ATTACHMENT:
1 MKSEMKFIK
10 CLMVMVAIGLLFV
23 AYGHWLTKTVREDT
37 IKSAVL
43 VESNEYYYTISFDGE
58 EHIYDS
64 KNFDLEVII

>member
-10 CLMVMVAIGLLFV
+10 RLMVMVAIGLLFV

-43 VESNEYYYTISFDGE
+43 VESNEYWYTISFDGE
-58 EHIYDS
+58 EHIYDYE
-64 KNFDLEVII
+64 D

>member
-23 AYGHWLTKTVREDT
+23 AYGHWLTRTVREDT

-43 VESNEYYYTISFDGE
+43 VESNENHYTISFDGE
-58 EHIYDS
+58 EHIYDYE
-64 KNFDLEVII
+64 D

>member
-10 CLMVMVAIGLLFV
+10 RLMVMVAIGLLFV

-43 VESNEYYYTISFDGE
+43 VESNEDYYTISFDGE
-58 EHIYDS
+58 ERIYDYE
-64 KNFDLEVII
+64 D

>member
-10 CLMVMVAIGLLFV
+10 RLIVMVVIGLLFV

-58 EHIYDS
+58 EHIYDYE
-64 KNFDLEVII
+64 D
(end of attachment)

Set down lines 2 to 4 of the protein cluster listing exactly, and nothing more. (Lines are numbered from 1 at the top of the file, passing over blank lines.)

10 CLMVMVAIGLLFV
23 AYGHWLTKTVREDT
37 IKSAVL